On the first point, if you have a document process that requires certain documents to go through a formal review and approval process, it is not uncommon for regulatory inspectors to request evidence that the documented process has been followed. One way - and not necessarily the best - of achieving this is to retain draft documents with tracked changes. These provide evidence that the final document in the TMF had been reviewed and commented upon, as per your SOPs. However, there are other ways of maintaining such evidence, the most commonly used one being the use of a document review form - or an electronic workflow equivalent. A document review form captures the review process but does not oblige you to retain previous draft versions. I am not aware of any scenarios where regulatory inspectors or legal counsel have required draft documents associated with a document review form (assuming there is a policy in place stating that drafts are routinely destroyed!). This is the preferred approach.

    On the second point, most experts would NOT advocate the retention of draft documents for any significant period of time following the finalisation and approval of a final document. Draft documents have the potential to open up a legal can of worms! Draft documents are not approved documents and therefore their content has little relevance following approval of the final document. In addition, there is often no duty or obligation for an author to accept comments made by reviewers. You therefore have the potential for a legal dispute if reviewers made comments that were subsequently not accepted. An organisation should be audited/inspected on final documents that contain management-approved content and not on draft documents and refviewer comments that are unapproved.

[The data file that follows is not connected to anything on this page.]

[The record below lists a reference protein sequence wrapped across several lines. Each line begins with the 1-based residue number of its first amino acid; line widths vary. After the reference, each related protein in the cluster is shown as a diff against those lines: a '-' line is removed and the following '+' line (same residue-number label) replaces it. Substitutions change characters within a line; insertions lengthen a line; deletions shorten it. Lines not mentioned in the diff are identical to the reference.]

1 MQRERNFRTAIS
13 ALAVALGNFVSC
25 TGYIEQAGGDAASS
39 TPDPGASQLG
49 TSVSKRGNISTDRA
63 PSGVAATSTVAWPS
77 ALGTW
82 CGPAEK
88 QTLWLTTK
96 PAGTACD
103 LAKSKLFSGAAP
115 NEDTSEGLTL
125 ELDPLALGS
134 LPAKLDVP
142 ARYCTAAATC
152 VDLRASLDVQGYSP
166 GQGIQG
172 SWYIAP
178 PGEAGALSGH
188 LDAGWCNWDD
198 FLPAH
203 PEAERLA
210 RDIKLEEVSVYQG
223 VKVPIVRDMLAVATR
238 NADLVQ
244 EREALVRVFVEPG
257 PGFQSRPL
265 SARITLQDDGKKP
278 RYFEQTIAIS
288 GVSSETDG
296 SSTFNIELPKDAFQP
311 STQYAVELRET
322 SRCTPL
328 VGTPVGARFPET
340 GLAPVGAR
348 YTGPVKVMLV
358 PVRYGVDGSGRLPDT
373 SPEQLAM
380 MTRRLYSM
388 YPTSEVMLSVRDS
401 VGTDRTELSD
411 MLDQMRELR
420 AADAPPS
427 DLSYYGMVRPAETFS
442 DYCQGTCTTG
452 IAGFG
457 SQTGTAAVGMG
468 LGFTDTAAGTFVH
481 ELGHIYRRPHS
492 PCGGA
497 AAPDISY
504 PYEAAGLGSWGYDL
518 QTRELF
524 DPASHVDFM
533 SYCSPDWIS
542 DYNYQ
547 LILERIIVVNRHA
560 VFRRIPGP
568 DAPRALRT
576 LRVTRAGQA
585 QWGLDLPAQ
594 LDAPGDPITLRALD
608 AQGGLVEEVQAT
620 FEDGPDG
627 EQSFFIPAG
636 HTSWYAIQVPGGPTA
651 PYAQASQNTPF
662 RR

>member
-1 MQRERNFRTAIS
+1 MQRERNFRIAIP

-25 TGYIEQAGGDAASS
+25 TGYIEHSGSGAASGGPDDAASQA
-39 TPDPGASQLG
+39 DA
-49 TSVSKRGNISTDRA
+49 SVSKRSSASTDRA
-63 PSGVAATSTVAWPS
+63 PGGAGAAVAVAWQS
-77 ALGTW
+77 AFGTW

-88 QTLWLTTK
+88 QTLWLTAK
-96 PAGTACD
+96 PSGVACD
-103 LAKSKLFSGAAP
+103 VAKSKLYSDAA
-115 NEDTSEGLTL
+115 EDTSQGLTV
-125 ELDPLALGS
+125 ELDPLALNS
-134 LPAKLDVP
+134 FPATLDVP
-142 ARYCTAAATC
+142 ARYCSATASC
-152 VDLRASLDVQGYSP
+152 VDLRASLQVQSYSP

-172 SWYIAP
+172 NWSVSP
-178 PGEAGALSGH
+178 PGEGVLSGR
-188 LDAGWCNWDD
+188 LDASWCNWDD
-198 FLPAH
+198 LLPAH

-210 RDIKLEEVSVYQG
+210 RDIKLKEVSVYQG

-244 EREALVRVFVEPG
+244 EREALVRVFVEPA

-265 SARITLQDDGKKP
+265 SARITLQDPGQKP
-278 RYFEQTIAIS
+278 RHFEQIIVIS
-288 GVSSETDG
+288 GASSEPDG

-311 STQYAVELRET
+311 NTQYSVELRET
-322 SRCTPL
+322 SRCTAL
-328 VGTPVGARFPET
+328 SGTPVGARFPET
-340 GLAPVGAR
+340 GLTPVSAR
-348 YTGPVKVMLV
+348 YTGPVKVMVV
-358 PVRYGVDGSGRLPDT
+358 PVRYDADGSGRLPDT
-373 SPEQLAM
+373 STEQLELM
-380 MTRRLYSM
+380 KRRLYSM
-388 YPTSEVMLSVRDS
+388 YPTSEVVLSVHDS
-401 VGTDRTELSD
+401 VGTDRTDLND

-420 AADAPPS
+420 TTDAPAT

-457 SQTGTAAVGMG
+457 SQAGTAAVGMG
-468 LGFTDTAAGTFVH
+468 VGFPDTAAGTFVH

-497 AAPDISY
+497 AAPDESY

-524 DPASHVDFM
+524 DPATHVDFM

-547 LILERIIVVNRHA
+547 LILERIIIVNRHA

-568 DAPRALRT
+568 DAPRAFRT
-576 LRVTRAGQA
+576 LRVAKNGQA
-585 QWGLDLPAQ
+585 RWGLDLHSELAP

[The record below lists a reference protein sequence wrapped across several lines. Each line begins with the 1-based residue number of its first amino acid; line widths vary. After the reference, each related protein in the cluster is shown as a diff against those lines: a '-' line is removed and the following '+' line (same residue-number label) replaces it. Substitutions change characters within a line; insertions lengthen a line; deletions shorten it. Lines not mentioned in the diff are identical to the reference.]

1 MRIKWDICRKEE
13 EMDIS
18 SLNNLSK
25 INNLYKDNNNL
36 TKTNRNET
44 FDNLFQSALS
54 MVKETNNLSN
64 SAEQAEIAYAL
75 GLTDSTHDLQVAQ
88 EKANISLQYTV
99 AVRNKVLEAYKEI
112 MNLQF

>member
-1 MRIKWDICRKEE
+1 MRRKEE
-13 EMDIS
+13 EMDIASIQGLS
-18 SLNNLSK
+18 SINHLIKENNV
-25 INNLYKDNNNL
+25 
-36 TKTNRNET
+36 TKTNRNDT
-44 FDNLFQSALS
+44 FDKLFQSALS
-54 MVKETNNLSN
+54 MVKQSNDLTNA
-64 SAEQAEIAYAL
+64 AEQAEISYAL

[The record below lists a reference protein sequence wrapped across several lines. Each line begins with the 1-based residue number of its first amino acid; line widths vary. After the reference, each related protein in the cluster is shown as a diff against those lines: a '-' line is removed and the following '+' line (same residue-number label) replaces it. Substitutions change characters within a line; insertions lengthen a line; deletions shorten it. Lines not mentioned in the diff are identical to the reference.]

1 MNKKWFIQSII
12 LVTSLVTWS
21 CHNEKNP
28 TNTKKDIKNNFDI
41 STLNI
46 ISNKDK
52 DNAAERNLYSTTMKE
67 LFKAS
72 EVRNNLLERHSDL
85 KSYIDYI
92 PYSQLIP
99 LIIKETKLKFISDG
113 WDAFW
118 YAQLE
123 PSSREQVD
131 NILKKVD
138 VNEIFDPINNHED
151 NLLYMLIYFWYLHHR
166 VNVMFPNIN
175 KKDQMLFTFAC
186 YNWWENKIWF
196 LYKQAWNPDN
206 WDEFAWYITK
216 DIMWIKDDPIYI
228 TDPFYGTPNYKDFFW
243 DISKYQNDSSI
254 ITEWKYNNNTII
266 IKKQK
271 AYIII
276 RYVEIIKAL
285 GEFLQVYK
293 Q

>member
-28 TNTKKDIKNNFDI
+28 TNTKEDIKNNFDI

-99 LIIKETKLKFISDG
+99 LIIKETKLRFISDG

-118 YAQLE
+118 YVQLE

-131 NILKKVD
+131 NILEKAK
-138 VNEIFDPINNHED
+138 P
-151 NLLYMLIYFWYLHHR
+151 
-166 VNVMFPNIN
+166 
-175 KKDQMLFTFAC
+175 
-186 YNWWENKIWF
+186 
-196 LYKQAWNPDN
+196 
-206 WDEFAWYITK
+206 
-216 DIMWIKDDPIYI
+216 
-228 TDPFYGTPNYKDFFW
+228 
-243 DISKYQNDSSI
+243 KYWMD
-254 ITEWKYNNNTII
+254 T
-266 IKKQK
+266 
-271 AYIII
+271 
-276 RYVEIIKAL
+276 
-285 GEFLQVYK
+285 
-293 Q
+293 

In terms of an eTMF, many companies use a single technology platform for the creation and development of TMF content and for management of final, approved TMF content. However, the security permissions define the Trial Master File as only constituting those documents which have been approved. When a regulatory inspector, for example, logs on to the eTMF for inspection purposes, he/she would only have access to final, approved TMNF documents. Documents not yet approved are not considered to be TMF. Draft documents are automatically soft-deleted following approval of the final version.

  4. #4
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    Join Date
    Sep 2014
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    Draft copies in TMF

    So what is the conclusion on this ?